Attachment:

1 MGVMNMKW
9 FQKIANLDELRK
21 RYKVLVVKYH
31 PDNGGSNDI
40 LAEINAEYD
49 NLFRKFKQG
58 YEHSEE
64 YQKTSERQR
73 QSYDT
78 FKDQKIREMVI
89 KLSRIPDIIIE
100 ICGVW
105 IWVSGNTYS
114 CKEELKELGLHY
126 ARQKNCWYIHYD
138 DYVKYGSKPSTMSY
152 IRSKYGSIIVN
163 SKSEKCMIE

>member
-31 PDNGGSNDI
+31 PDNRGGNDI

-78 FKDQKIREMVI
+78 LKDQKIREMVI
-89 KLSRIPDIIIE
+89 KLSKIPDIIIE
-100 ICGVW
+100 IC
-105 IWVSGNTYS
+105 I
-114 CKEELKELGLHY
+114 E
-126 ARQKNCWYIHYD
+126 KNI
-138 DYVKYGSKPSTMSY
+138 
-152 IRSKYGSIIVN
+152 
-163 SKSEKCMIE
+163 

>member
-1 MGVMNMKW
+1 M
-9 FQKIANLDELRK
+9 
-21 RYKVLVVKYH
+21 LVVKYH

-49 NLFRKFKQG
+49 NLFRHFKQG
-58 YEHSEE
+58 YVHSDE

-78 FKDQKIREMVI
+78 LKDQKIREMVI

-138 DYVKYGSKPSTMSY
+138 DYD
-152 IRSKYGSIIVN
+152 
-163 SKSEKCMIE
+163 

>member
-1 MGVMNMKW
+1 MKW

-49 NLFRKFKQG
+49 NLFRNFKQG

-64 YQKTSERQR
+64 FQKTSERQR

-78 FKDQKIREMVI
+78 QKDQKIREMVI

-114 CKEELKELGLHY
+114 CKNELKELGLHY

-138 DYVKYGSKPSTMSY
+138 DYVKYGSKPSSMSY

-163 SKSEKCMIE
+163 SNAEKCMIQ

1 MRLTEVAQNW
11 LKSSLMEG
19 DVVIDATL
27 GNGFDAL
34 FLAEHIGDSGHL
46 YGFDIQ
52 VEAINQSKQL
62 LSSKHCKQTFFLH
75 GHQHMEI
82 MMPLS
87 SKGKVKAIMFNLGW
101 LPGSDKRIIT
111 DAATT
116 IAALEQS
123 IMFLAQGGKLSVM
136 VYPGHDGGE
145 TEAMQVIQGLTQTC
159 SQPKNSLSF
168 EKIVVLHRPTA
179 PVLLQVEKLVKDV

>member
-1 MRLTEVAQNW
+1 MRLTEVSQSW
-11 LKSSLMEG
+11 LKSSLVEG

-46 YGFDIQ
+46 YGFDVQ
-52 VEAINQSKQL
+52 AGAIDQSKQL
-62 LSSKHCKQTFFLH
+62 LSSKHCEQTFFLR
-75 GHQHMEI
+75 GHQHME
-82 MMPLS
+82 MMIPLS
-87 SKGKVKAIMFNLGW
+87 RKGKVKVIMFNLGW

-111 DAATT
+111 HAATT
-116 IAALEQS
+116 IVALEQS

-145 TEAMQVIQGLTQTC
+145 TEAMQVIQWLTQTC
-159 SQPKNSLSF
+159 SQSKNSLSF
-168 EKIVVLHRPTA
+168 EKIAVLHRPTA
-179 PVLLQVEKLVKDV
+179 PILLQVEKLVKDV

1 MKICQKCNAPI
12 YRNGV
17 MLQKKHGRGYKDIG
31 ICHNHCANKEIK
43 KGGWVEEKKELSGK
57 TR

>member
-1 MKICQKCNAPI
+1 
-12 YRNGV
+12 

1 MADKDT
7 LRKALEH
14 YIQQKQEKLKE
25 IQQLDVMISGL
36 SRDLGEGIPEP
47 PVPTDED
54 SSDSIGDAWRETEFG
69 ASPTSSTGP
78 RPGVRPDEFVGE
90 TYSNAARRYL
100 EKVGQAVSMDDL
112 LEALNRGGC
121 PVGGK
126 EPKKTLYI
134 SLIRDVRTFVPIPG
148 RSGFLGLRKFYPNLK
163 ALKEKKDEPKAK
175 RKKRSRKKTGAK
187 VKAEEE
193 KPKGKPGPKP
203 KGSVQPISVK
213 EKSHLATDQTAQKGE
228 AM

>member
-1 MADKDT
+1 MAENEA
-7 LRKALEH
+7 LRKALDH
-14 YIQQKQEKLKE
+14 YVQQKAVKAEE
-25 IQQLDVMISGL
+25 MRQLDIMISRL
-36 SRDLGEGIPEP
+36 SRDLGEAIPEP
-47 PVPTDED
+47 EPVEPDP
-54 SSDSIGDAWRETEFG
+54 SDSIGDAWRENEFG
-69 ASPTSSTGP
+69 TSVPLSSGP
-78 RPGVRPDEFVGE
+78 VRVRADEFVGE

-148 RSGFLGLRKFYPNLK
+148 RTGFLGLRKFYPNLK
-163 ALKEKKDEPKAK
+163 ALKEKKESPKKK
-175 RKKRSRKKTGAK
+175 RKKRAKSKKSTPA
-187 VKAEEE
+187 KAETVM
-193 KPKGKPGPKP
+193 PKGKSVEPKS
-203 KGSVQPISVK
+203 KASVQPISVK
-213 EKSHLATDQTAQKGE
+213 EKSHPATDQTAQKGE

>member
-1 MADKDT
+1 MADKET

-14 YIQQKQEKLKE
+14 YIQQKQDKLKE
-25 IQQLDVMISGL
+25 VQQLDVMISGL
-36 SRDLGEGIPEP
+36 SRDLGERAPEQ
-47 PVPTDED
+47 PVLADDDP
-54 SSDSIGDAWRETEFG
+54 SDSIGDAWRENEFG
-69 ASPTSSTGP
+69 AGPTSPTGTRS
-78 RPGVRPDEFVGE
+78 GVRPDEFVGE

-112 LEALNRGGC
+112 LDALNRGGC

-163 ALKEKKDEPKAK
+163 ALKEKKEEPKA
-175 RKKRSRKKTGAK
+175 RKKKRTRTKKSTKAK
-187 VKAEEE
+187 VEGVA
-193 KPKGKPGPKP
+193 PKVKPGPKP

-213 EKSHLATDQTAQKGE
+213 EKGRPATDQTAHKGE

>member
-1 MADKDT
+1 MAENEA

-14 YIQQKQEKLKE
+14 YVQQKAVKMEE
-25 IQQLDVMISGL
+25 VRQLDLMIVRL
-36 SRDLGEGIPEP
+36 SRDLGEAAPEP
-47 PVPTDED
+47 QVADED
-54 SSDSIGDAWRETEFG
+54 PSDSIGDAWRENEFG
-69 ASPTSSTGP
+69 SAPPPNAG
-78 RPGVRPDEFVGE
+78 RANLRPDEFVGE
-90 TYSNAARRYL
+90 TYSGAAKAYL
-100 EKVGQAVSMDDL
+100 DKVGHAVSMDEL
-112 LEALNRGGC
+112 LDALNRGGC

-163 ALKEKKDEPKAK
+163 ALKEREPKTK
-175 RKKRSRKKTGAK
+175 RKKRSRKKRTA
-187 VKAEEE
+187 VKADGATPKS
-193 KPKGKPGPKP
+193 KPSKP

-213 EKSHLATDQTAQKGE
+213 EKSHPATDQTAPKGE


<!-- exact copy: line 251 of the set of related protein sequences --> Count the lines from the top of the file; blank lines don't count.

+213 EKSHPATDQTAPKGE